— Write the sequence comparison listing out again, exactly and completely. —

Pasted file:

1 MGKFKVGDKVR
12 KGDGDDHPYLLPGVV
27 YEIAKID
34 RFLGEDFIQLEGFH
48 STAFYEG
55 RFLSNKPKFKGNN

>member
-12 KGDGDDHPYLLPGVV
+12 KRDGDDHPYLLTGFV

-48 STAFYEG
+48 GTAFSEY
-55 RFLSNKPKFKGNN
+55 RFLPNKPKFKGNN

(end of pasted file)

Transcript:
1 MGKFKVGDKVR
12 KGDGDDHPYLLPGVV
27 YEIAKID
34 RFLGEDFIQLEGFH
48 STAFYEG
55 RFLSNKPKFKGNN

>member
-12 KGDGDDHPYLLPGVV
+12 KRDGDDHPYLLTGFV

-48 STAFYEG
+48 GTAFSEY
-55 RFLSNKPKFKGNN
+55 RFLPNKPKFKGNN